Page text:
“It’s important that you have the humility to ship and then iterate rapidly based on what your users and your developers want. The customer is always right. In this case, for me, my customers are the developers. “

His thoughts on the collapse of FTX

Eventually, the conversation stalled on the topic of the recent collapse of FTX. His opening comment is undeniable: “It’s bad actors and very clearly a fraud scheme from top to bottom.”

“If someone wants to write a book on cheating… I mean, in my opinion that’s what these guys did. They have done every possible thing that you should not do. It’s quite amazing how they pulled it off.”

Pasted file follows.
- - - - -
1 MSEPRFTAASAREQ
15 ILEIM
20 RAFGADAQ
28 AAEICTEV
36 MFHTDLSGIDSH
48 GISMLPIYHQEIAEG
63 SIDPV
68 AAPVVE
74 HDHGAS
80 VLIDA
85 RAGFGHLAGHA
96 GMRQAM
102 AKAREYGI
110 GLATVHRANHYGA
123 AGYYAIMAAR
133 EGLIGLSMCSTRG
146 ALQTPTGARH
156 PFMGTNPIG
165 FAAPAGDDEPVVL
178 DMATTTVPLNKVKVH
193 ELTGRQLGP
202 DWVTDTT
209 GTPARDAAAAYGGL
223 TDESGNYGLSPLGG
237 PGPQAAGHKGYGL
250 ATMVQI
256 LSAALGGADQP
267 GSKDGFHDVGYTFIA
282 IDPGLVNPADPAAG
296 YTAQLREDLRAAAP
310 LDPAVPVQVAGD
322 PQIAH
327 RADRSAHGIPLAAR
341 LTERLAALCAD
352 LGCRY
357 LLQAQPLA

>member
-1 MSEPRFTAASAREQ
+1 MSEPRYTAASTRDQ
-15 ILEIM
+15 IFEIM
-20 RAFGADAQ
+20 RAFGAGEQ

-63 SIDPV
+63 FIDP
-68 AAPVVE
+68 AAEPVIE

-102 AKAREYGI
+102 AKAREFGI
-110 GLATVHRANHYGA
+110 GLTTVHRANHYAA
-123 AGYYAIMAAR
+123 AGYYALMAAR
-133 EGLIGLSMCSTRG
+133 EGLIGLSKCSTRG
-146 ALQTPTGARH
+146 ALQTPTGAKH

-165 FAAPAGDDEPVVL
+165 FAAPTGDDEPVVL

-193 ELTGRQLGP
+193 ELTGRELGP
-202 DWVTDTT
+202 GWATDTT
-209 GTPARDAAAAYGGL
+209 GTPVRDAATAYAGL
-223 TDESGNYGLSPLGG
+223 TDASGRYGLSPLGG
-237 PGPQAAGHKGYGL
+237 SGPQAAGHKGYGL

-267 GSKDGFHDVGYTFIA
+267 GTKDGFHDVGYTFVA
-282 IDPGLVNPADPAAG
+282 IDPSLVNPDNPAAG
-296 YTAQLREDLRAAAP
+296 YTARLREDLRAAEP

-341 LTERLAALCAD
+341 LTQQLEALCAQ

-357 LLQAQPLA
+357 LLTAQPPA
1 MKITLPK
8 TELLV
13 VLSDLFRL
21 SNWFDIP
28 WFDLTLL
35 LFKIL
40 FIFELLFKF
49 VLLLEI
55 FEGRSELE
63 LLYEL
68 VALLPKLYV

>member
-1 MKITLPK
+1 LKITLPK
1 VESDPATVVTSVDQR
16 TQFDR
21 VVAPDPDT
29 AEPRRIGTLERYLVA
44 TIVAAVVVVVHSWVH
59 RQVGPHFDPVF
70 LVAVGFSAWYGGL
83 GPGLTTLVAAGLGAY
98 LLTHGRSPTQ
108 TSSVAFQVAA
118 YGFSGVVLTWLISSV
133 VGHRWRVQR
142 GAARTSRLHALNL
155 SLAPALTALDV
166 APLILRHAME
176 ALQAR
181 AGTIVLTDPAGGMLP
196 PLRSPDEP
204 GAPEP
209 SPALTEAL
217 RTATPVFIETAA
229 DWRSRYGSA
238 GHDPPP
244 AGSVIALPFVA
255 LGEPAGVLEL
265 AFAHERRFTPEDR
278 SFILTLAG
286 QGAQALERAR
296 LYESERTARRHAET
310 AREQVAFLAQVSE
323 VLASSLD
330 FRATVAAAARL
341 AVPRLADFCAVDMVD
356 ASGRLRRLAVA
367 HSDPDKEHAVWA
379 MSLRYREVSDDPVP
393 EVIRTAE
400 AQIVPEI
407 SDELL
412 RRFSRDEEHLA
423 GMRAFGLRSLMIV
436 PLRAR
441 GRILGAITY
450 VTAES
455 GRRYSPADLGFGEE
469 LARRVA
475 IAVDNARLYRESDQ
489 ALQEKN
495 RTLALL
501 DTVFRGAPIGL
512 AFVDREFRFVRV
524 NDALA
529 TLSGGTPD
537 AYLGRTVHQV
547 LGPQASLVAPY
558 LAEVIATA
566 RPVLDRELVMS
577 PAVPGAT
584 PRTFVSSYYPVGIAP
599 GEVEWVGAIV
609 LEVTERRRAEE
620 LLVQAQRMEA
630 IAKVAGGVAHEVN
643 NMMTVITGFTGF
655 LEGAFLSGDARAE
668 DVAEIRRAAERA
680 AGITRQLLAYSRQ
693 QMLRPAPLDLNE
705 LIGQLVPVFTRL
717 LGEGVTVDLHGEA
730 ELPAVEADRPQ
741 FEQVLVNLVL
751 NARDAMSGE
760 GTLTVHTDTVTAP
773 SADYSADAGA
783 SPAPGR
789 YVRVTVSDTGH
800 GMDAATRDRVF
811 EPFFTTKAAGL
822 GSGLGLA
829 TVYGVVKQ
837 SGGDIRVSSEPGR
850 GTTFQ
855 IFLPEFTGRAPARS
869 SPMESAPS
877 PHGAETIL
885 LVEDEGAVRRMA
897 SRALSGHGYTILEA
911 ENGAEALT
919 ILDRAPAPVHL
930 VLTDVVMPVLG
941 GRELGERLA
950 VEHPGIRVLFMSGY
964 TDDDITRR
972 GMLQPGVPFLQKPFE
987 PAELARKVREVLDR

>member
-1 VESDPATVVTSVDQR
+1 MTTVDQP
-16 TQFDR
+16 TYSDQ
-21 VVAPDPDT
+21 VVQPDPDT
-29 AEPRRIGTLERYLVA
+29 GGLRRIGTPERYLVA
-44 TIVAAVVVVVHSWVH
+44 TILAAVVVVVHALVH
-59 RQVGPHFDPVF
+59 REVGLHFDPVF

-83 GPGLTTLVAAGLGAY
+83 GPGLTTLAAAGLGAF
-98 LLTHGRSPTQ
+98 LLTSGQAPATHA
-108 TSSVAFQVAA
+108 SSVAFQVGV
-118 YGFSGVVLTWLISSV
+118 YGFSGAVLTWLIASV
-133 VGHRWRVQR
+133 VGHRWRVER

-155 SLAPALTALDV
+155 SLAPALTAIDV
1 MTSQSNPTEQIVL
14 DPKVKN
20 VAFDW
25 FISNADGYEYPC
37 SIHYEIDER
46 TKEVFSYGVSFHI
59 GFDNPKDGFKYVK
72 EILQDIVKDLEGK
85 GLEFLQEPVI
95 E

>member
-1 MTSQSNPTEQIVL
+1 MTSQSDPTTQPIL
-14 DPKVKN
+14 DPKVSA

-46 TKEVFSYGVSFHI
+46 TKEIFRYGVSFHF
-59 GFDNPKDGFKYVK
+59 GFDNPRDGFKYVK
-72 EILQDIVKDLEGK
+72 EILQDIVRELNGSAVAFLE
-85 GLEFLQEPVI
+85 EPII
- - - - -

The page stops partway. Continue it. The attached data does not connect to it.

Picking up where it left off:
The fall of FTX in recent weeks triggered another seismic crash in the crypto markets. Grabbing headlines around the world. The collapse wiped out over $1 billion in customer deposits, as well as billions of dollars in the ecosystem. FTX and its former CEO, Sam Bankman-Fried, now face multiple criminal investigations.

The crisis is symptomatic of an industry that needs to put consumer protection first. With more efforts made to protect the deposits. “The common man has been hurt a lot. There is no choice but to find out why and how the system failed. We need to ask, ‘How can we prevent something like this from happening again?'”

“Frankly, the checks and balances that are in place are completely worthless. There was no separation of assets between Alameda Research and the exchange. [FTX] on one’s own. Now, what does this mean? We can certainly have more policies and regulations. But, will these checks and balances be what prevent it from happening again? That’s the big question, and I don’t know.”